fewer torn oil pans on rogue speed bumps

    Your front u-joint shouldn’t come into contact with the oil pan in the first place. Shape the oil pan upwards, put bumpstops for the front axle etc.

    FWHs are the bane of inexperienced drivers

    True, I seen quite a few people hopelessly stuck because they had no idea they had to ‘lock’ their front hubs.

    Autolocking hubs are a pain – I’ve seen them fail first hand in a Kia, a Ford Bronco and a Toyota Landcruiser.

  3. FWHs evoke extremely polarized opinions. Those who’ve never had problems running drive flanges will surely see no virtue in running FWHs, but those who had to deal with the things I mentioned above would much rather get out and lock the hubs.

    You’d think twice about dismissing FWHs if you still had jeep hardware under your jeep. Your jeep has Daihatsu axles which have a much less intrusive profile than jeep axles. That helps keep the driveshaft yokes at a safe distance from the oil pan. By the same token, the front drivehaft is also made from larger diameter tubing and a longer slip yoke, all for a much less whippy shaft than the wimpy jeep original. Japanese diffs are also remarkably smooth, worlds more refined than 1950s American diffs.

    I drove our old Willy’s with drive flanges for ages, and later on with FWHs. There was a night and day difference with unlocked hubs. It ran a lot quieter and acceleration was much better too. Then we got the CJ7 with all Landcruiser drivetrain, and in this vehicle you couldn’t tell if the hubs were locked or not. It was just as smooth and quiet either way, thanks to the beefy driveshafts and silky smooth diff operation.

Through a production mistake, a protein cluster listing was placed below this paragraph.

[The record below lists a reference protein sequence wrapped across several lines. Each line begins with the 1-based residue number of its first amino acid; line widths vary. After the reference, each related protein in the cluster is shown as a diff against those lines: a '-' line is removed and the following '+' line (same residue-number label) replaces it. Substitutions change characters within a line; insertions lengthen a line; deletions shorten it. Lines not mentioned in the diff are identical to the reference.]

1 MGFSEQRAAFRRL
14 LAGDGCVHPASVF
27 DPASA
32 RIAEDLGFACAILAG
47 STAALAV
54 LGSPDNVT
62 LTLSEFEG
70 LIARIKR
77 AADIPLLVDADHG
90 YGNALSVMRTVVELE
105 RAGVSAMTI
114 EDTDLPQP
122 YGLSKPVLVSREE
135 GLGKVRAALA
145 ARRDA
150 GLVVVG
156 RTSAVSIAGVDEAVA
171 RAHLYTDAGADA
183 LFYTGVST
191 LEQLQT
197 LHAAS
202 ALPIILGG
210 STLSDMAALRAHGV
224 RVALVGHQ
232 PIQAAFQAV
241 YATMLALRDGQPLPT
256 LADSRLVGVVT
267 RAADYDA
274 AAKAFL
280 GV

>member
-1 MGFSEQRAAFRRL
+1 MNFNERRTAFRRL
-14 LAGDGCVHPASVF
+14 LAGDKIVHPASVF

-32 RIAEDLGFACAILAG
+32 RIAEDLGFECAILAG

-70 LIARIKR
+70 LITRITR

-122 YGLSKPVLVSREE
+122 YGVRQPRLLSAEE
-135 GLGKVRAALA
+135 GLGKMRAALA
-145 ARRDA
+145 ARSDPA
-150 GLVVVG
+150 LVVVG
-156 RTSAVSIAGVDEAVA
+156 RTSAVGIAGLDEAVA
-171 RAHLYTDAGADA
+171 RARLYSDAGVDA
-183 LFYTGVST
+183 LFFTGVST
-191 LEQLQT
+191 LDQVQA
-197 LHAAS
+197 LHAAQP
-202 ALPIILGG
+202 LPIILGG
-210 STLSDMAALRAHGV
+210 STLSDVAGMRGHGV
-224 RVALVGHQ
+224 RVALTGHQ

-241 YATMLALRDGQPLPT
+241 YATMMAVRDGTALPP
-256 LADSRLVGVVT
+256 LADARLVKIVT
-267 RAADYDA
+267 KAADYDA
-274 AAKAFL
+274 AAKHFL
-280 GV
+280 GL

As for oilpan-busting-u-joints, Toyota engines have pesky oil pickup tubes hanging out of the block limiting how much you can trim off the oil pan. You can’t go overboard hacking up the oil pan because it naturally won’t fit back on. Or you might think you ‘ve notched it deep enough, but then a bump will come along, compress your bumpstops you like never thought possible, and punch a nice little pin hole to slowly but surely bleed the engine dry (

  4. I just bought a 1963 Willys,how do i lock the hubs on the front wheels to use it in 4X4 they look different,any body can help please email me at emil@

    Thank you


  5. Nothing could be better that the Aisin Free wheel hubs. Personally I don’t like full time 4WD as Found in the Prado or newer cruisers. I notice the difference when driving with the hubs locked in my LJ78 as it is harder to steer and a bit slower and uses way more fuel. If you use the right gear oil the internal diff parts should stay coated and don’t need the occasional once a week drive in 4WD. You shouldn’t be locking the hubs, engaging 4WD and and pretending you’re driving a Ferrari anyway although a lot of people do and that’s where most have problems. Period.

  6. I have a ford maverick gls 1997. i dont seem to be getting traction in 4 wheel drive . it is fitted with automatic FWH are there any tips for me to lock these wheels up because i cannot even drive up a small hill with new snow tyres on driving me crazy , i must be overlooking something.

    please help